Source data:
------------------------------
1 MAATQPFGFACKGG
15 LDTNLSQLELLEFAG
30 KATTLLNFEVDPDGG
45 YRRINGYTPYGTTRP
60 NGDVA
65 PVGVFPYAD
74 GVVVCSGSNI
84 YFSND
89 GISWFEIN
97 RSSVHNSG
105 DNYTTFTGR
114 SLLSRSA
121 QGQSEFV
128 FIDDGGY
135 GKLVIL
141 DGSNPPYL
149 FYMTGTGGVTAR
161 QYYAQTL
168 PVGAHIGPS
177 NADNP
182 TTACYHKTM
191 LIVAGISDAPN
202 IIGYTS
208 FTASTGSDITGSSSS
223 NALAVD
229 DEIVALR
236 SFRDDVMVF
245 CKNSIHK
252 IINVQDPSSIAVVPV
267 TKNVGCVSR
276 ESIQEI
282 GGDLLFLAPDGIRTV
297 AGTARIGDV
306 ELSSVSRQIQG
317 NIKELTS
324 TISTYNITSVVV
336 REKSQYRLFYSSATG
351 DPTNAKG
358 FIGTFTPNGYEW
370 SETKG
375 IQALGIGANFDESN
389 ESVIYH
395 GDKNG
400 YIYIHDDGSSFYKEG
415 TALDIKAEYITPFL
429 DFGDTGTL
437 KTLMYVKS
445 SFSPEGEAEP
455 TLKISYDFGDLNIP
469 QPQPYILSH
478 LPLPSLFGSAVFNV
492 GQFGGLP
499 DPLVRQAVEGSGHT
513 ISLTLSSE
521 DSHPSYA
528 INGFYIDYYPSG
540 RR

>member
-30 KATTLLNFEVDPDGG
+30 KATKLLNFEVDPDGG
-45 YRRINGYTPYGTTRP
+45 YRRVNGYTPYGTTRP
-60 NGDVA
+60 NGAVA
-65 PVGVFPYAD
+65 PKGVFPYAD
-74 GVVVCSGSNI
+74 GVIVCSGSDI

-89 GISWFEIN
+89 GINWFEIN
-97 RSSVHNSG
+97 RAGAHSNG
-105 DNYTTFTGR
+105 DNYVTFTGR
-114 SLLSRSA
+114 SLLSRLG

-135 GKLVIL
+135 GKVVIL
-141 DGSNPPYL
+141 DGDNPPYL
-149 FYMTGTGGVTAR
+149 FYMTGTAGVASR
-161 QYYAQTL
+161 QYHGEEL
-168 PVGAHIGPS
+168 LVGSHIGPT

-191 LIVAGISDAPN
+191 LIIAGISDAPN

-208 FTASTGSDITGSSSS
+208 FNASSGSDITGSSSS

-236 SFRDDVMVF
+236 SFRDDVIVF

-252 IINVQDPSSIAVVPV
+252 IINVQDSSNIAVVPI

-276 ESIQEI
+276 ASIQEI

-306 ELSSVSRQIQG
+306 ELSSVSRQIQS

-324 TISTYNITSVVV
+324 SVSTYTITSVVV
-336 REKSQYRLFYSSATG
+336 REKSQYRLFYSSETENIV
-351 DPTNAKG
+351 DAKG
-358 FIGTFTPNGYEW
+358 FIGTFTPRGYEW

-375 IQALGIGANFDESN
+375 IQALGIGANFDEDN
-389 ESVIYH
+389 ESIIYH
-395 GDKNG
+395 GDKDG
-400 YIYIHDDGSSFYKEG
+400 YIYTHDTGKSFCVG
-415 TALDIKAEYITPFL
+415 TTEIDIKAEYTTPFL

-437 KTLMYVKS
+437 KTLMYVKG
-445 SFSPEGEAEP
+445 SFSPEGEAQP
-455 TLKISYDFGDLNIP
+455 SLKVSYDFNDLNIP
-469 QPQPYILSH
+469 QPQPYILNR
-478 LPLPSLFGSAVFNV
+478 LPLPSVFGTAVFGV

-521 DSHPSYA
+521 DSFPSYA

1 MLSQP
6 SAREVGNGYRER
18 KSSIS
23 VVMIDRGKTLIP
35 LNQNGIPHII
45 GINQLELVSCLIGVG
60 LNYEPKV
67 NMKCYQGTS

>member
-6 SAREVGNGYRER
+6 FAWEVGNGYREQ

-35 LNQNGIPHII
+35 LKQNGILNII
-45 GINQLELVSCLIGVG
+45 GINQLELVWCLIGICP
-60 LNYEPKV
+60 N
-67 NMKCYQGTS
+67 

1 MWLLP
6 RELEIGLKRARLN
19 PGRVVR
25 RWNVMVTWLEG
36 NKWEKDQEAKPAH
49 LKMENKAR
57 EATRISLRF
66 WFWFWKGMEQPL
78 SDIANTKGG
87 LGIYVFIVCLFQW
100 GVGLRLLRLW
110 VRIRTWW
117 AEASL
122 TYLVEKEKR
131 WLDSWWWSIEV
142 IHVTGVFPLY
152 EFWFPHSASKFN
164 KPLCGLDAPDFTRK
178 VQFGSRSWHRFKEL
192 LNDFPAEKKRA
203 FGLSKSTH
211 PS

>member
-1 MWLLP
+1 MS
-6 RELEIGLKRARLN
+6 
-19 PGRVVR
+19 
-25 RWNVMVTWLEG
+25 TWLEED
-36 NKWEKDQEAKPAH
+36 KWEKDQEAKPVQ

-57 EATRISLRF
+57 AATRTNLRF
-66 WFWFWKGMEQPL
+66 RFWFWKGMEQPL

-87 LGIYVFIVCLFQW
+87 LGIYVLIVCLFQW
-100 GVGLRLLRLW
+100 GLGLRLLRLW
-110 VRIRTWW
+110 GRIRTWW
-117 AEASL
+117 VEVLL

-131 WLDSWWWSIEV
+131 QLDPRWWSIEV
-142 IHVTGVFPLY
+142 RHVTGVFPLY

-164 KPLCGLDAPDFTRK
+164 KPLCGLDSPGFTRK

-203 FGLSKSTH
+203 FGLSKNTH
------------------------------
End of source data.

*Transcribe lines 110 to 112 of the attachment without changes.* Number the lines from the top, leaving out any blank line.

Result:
+389 ESIIYH
-395 GDKNG
+395 GDKDG